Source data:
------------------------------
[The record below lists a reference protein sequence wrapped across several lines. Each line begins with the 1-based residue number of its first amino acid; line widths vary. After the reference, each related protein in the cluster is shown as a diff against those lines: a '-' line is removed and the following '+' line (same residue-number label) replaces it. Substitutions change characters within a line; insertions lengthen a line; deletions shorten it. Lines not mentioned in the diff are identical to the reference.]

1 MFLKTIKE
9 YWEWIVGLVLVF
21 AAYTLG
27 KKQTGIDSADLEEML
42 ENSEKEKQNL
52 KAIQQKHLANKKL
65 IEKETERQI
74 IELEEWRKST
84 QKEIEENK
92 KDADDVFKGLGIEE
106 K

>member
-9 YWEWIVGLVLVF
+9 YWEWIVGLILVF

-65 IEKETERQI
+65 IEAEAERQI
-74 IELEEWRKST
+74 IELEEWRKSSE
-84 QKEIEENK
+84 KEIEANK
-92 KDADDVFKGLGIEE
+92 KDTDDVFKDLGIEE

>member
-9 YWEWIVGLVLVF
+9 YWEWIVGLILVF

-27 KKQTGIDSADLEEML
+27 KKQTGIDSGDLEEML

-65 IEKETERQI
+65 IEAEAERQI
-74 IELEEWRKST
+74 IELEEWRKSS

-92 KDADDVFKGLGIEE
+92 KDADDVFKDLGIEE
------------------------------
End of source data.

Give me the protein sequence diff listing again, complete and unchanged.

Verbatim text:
[The record below lists a reference protein sequence wrapped across several lines. Each line begins with the 1-based residue number of its first amino acid; line widths vary. After the reference, each related protein in the cluster is shown as a diff against those lines: a '-' line is removed and the following '+' line (same residue-number label) replaces it. Substitutions change characters within a line; insertions lengthen a line; deletions shorten it. Lines not mentioned in the diff are identical to the reference.]

1 MFLKTIKE
9 YWEWIVGLVLVF
21 AAYTLG
27 KKQTGIDSADLEEML
42 ENSEKEKQNL
52 KAIQQKHLANKKL
65 IEKETERQI
74 IELEEWRKST
84 QKEIEENK
92 KDADDVFKGLGIEE
106 K

>member
-9 YWEWIVGLVLVF
+9 YWEWIVGLILVF

-65 IEKETERQI
+65 IEAEAERQI
-74 IELEEWRKST
+74 IELEEWRKSSE
-84 QKEIEENK
+84 KEIEANK
-92 KDADDVFKGLGIEE
+92 KDTDDVFKDLGIEE

>member
-9 YWEWIVGLVLVF
+9 YWEWIVGLILVF

-27 KKQTGIDSADLEEML
+27 KKQTGIDSGDLEEML

-65 IEKETERQI
+65 IEAEAERQI
-74 IELEEWRKST
+74 IELEEWRKSS

-92 KDADDVFKGLGIEE
+92 KDADDVFKDLGIEE